When you’re looking for a laptop, portability is probably one of the priorities that you consider before making a buying decision. Otherwise, why wouldn’t you just invest the same amount of money and build a more powerful desktop PC?
Laptops don't have much by way of thermal headroom and due to this, tend to perform lower than a similarly specced desktop. But if you're a gamer who wants no-holds-barred gaming performance, where do you go? Well, you could opt for something like the Alienware Area-51m gaming laptop.
Built for desktop-class performance
The Area-51m packs a desktop-class CPU and proprietary GPU layout called the Dell Graphics Form Factor or DGFF. Our review unit came with an Intel Core i9-9900K and Nvidia GeForce RTX 2080. There’s also a variant that comes with the i7-9700K and RTX 2070 in India. It packs 32 GB of RAM and 512 GB of PCIe NVMe SSD. The 17.3-inch full HD display has an IPS panel with a refresh rate of 144 Hz and there's support for Tobii eye-tracking as well.
All these components make it incredibly difficult to design a slim and portable laptop chassis. The Area-51m has a chunky body and carrying it every day would make up for a daily workout. While the thick body accommodates all the components and ports, it also ensures that there’s enough space for the cooling system. Installing desktop-class components inside a laptop chassis, especially an unlocked CPU, already sounds like a thermal nightmare. Hence, the cooling system plays an important role in delivering optimal performance without thermally throttling the system at normal working temperatures.
As expected, I didn’t come across any form of bottlenecking or issues with the Area-51m. Multiplayer games such as Apex Legends, Counter Strike: Global Offensive, Fortnite and PUBG had no problems at all. The laptop was able to take advantage of the high refresh rate display to render super-smooth visuals in the games in full graphics settings. Turning it up to demanding games such as Battlefield V, Metro Exodus, and Shadow of the Tomb Raider, the laptop was able to hit up to 80 fps, while Metro Exodus stayed somewhere around 50-60 fps mark. This was with RTX turned on in full HD, and the laptop did get incredibly hot.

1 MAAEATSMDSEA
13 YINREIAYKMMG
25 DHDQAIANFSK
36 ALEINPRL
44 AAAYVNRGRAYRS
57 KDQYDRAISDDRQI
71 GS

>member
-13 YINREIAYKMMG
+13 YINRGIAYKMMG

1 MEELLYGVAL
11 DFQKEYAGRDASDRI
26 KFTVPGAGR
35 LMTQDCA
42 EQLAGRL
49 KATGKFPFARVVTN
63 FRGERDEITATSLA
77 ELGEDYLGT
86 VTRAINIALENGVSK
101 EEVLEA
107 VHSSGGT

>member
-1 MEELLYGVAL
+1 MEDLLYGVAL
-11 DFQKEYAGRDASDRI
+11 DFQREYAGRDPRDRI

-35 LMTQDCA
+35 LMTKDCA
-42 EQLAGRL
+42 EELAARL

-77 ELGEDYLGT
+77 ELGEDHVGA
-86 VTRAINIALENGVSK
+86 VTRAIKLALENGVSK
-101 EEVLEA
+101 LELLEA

Speaking of heat, there are air intake vents on the bottom of the laptop and the hot air comes out from the bottom edge on the back.
Battery life on gaming laptops isn’t really the best and it’s the same with this laptop. In the PCMark 8 Creative Battery Life test, it generated an estimated battery life of around 90 minutes. However, if you’re playing games, this will be much lower. And there are the two massive power bricks that you have to carry to charge the device.
While the laptop didn’t disappoint in performance at all, I wasn't impressed with the keyboard. The laptop goes all out with the specifications without any compromises but still packs a regular (albeit customisable) membrane keyboard. Low-profile mechanical keyboards have been there for a couple of years now and it feels like Dell missed out on this. However, we can expect the next version of Area 51, or whatever they decide to call it, to not hold back on any aspect.